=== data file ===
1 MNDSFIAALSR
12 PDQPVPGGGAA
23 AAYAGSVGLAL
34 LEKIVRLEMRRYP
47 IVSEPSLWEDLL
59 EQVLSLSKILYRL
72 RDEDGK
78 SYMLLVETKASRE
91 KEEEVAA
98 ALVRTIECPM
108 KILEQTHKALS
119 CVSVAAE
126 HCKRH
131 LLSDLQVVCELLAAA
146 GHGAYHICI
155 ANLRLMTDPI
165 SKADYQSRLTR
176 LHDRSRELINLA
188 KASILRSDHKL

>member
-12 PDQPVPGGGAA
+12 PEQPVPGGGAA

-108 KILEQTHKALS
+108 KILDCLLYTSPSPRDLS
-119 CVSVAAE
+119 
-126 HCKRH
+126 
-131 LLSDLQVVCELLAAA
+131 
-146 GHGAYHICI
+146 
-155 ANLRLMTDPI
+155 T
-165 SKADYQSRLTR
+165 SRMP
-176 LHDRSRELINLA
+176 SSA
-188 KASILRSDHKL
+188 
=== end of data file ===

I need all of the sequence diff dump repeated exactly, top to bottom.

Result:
1 MNDSFIAALSR
12 PDQPVPGGGAA
23 AAYAGSVGLAL
34 LEKIVRLEMRRYP
47 IVSEPSLWEDLL
59 EQVLSLSKILYRL
72 RDEDGK
78 SYMLLVETKASRE
91 KEEEVAA
98 ALVRTIECPM
108 KILEQTHKALS
119 CVSVAAE
126 HCKRH
131 LLSDLQVVCELLAAA
146 GHGAYHICI
155 ANLRLMTDPI
165 SKADYQSRLTR
176 LHDRSRELINLA
188 KASILRSDHKL

>member
-12 PDQPVPGGGAA
+12 PEQPVPGGGAA

-108 KILEQTHKALS
+108 KILDCLLYTSPSPRDLS
-119 CVSVAAE
+119 
-126 HCKRH
+126 
-131 LLSDLQVVCELLAAA
+131 
-146 GHGAYHICI
+146 
-155 ANLRLMTDPI
+155 T
-165 SKADYQSRLTR
+165 SRMP
-176 LHDRSRELINLA
+176 SSA
-188 KASILRSDHKL
+188 